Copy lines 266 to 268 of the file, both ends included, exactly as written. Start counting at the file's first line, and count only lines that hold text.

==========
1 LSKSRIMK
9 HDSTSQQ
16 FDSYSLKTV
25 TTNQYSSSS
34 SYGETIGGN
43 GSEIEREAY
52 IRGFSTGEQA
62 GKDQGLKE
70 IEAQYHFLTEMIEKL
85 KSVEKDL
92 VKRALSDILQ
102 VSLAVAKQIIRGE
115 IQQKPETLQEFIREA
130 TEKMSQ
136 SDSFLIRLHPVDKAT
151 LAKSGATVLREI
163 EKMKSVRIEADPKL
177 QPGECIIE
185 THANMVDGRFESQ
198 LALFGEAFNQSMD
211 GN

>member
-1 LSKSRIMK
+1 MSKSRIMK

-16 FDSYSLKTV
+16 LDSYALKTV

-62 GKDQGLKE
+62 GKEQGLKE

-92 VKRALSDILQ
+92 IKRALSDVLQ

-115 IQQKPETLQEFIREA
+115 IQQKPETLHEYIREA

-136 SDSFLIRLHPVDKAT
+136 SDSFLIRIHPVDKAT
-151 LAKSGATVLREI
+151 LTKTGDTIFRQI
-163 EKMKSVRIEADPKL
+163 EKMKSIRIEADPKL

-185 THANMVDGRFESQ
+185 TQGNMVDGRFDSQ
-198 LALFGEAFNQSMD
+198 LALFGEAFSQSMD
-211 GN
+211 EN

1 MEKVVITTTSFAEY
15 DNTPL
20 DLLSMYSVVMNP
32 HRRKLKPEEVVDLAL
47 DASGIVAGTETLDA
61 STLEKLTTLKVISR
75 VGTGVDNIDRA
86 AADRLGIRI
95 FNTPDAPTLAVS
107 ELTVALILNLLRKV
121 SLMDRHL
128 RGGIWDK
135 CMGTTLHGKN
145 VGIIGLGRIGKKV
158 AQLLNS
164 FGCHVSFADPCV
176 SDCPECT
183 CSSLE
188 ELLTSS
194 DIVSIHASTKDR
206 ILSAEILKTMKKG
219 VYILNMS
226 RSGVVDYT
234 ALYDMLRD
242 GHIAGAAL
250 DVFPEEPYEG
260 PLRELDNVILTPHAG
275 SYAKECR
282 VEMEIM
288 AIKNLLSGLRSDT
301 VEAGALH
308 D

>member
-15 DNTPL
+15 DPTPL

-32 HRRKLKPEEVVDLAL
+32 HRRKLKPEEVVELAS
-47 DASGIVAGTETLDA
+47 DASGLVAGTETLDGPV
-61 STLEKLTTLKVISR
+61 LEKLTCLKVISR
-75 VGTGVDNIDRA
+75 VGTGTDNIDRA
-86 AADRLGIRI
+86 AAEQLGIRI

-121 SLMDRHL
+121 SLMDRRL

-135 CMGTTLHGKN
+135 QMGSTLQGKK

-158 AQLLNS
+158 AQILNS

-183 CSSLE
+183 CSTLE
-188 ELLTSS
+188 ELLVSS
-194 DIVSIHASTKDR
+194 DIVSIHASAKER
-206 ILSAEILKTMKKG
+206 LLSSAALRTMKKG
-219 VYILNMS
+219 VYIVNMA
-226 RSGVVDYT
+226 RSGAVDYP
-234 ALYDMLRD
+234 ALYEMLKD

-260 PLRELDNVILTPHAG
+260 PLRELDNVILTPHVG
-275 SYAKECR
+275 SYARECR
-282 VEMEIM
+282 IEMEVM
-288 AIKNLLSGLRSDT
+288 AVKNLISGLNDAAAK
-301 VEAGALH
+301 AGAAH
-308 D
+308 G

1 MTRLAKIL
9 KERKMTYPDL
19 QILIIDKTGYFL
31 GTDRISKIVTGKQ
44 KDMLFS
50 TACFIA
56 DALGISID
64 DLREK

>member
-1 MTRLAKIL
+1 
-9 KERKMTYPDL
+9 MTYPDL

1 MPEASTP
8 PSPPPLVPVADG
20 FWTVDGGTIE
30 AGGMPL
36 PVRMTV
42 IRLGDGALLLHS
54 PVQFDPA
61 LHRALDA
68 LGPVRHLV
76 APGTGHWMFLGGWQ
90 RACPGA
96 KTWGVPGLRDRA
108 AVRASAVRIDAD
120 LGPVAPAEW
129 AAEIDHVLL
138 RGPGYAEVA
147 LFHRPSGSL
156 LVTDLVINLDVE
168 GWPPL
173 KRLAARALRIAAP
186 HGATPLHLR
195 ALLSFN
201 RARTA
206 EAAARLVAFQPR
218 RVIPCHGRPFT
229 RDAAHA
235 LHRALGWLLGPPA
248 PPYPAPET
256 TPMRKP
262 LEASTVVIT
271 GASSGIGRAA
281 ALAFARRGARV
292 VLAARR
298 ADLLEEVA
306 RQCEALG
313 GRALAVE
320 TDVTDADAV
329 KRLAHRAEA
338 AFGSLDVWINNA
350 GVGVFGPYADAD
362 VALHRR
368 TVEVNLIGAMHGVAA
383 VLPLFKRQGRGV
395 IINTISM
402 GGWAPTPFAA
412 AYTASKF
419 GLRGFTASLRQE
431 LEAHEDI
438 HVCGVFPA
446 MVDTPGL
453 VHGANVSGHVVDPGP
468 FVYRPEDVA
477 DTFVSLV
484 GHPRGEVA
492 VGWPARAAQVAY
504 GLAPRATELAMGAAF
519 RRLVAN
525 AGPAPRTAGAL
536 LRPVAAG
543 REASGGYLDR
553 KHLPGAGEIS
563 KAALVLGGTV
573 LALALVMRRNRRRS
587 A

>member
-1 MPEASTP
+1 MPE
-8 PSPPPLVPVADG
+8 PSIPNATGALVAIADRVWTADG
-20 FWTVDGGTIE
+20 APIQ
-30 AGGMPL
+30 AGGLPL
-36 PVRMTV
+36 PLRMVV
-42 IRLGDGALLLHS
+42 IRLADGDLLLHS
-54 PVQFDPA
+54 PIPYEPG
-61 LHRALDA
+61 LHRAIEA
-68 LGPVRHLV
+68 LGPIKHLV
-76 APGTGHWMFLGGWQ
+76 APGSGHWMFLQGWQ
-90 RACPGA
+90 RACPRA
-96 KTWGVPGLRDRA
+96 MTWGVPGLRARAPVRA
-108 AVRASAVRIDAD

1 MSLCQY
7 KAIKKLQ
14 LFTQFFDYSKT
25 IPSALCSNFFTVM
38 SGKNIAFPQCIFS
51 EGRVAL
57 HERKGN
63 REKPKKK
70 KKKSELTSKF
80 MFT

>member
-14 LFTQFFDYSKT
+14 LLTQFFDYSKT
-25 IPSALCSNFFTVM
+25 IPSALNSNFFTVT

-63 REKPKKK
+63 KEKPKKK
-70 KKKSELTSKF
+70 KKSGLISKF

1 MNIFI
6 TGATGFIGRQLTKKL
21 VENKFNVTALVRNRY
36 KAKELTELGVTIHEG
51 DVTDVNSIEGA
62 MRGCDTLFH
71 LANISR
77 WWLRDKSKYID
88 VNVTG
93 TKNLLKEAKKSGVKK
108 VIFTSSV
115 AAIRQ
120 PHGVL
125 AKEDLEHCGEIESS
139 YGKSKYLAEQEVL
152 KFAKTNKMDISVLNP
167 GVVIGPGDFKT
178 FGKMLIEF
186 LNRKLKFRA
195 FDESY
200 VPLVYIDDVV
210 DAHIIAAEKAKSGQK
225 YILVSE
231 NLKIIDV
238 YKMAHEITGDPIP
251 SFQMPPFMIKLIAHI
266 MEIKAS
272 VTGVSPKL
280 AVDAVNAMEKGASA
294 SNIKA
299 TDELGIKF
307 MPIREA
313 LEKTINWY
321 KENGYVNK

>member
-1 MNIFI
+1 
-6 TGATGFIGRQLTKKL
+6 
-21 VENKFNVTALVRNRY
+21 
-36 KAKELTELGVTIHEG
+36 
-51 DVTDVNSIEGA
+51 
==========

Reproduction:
225 YILVSE
231 NLKIIDV
238 YKMAHEITGDPIP